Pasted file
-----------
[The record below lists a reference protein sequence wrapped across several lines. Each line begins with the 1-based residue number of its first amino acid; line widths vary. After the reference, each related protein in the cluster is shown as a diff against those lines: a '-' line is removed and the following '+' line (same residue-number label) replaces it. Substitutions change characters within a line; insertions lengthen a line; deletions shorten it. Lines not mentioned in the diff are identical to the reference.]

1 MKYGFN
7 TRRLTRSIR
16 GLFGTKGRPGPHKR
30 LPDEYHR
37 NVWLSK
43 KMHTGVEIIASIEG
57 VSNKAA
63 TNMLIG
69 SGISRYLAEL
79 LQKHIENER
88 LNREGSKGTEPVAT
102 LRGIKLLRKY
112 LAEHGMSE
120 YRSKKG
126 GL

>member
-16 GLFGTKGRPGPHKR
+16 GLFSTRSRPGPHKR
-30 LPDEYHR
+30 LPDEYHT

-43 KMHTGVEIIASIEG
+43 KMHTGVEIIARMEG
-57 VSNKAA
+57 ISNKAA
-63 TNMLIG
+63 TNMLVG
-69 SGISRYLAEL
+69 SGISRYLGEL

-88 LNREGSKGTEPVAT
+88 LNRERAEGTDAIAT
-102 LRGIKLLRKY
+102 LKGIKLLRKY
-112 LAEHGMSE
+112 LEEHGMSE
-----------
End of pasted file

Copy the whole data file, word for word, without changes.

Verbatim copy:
[The record below lists a reference protein sequence wrapped across several lines. Each line begins with the 1-based residue number of its first amino acid; line widths vary. After the reference, each related protein in the cluster is shown as a diff against those lines: a '-' line is removed and the following '+' line (same residue-number label) replaces it. Substitutions change characters within a line; insertions lengthen a line; deletions shorten it. Lines not mentioned in the diff are identical to the reference.]

1 MKYGFN
7 TRRLTRSIR
16 GLFGTKGRPGPHKR
30 LPDEYHR
37 NVWLSK
43 KMHTGVEIIASIEG
57 VSNKAA
63 TNMLIG
69 SGISRYLAEL
79 LQKHIENER
88 LNREGSKGTEPVAT
102 LRGIKLLRKY
112 LAEHGMSE
120 YRSKKG
126 GL

>member
-16 GLFGTKGRPGPHKR
+16 GLFSTRSRPGPHKR
-30 LPDEYHR
+30 LPDEYHT

-43 KMHTGVEIIASIEG
+43 KMHTGVEIIARMEG
-57 VSNKAA
+57 ISNKAA
-63 TNMLIG
+63 TNMLVG
-69 SGISRYLAEL
+69 SGISRYLGEL

-88 LNREGSKGTEPVAT
+88 LNRERAEGTDAIAT
-102 LRGIKLLRKY
+102 LKGIKLLRKY
-112 LAEHGMSE
+112 LEEHGMSE